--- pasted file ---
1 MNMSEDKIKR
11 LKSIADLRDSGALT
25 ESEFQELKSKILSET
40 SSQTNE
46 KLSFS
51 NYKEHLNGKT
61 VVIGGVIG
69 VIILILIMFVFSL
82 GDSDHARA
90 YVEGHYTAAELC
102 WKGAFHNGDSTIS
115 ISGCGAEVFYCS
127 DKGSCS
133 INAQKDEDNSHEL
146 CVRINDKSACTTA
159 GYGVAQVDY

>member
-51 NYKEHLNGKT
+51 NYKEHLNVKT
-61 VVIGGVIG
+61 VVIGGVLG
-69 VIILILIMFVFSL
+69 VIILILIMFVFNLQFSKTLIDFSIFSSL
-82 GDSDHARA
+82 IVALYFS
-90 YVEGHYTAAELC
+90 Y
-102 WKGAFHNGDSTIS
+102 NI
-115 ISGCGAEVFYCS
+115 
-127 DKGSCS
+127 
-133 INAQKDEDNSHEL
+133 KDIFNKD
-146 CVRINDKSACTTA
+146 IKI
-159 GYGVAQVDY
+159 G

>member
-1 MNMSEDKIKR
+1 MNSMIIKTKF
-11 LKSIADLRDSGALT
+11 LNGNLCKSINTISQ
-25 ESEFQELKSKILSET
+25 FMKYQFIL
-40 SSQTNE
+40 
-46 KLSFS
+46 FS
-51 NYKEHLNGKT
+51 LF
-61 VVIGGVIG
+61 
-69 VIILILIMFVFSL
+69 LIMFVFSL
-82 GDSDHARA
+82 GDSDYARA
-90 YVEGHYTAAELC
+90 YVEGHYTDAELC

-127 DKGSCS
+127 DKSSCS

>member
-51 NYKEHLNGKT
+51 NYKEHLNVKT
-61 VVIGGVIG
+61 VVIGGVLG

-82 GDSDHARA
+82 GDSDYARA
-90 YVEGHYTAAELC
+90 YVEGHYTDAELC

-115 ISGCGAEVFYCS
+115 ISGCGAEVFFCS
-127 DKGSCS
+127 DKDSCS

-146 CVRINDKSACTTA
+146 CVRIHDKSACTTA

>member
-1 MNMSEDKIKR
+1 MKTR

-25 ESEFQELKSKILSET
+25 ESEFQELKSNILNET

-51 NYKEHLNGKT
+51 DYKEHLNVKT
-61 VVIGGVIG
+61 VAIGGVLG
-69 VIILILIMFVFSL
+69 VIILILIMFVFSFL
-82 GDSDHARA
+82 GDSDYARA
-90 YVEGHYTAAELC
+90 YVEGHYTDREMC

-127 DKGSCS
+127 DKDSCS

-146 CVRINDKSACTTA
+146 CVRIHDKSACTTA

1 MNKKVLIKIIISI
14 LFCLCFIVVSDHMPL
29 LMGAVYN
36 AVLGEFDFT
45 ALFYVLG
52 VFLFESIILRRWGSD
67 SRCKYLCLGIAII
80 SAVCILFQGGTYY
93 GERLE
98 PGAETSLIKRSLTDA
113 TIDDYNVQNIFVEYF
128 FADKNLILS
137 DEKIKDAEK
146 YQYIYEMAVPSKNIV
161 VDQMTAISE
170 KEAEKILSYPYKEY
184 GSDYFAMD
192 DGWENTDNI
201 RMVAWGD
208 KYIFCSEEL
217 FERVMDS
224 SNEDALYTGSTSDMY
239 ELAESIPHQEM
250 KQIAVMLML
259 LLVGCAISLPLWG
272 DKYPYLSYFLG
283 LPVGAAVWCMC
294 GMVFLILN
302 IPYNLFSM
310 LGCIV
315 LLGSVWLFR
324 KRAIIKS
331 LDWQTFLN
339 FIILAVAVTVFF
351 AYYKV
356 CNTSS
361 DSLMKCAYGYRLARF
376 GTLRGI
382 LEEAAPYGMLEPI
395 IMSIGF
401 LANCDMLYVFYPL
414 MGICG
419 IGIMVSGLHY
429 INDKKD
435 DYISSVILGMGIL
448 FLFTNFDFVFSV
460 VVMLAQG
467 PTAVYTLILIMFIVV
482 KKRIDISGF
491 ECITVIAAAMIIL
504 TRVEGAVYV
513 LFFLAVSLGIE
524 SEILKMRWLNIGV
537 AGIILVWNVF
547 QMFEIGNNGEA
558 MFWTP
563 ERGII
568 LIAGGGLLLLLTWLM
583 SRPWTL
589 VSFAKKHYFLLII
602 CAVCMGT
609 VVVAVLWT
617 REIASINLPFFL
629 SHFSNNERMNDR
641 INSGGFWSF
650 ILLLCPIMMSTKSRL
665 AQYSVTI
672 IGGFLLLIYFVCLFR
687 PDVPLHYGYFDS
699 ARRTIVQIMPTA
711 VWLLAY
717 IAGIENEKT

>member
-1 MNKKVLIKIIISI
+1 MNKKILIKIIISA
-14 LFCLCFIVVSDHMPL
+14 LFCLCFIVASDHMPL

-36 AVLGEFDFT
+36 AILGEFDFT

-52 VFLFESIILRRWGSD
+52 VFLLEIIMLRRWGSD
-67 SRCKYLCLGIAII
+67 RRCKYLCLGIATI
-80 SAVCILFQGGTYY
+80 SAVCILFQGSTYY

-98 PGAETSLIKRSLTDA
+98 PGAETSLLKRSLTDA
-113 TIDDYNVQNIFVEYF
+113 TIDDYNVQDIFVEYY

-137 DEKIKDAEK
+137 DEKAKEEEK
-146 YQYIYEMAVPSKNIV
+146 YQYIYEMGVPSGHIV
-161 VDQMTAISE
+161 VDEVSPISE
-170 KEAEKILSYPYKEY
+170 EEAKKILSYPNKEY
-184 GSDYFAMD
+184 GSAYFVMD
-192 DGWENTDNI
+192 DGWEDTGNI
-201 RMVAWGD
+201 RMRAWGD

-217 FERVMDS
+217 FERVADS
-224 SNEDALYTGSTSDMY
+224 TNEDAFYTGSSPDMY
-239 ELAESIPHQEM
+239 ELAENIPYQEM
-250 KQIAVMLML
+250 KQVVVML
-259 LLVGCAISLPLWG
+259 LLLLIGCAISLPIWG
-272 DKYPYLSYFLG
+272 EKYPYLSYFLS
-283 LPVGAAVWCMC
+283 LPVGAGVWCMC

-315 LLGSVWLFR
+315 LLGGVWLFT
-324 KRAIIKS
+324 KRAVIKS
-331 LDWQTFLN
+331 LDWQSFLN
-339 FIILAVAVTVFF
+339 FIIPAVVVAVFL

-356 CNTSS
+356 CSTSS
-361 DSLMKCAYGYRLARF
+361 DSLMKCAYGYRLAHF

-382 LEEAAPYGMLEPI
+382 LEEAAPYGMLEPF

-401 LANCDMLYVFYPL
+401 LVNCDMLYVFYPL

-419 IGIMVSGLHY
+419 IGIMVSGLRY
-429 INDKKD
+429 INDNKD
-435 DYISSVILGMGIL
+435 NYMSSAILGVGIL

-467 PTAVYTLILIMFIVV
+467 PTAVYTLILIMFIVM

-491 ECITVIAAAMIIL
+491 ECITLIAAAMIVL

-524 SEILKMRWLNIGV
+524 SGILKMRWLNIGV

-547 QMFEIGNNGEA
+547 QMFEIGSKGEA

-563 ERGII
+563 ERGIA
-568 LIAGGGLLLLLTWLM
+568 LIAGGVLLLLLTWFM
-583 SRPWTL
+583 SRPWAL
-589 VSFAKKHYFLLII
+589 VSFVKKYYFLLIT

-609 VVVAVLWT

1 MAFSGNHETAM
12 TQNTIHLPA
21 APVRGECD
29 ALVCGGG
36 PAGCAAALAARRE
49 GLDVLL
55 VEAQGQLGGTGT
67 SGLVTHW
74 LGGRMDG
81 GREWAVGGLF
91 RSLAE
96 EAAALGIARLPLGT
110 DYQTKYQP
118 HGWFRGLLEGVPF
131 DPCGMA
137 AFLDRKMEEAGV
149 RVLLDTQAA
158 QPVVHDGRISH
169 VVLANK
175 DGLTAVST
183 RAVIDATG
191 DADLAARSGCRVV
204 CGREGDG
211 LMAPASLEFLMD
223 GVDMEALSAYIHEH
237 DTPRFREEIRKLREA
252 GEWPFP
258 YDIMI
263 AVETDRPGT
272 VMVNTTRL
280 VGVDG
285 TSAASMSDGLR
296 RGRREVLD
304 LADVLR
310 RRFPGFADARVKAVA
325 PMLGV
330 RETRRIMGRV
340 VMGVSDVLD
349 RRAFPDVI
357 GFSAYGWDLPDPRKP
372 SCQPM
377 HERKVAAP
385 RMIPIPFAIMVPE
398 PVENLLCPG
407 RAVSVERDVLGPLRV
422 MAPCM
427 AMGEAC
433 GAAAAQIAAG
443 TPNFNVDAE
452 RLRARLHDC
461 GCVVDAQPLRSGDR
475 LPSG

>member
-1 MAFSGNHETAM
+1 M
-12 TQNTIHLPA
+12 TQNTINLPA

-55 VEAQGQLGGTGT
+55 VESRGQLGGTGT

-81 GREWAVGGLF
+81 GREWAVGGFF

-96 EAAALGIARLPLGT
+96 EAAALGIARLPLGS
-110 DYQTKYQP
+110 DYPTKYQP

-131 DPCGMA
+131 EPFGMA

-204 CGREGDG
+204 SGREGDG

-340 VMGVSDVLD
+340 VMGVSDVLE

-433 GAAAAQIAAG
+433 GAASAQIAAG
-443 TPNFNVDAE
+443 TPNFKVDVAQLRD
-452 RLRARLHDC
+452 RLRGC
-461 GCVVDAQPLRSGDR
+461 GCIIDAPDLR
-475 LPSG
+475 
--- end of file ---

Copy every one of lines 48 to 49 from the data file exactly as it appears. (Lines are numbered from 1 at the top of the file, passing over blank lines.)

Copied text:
+40 
-46 KLSFS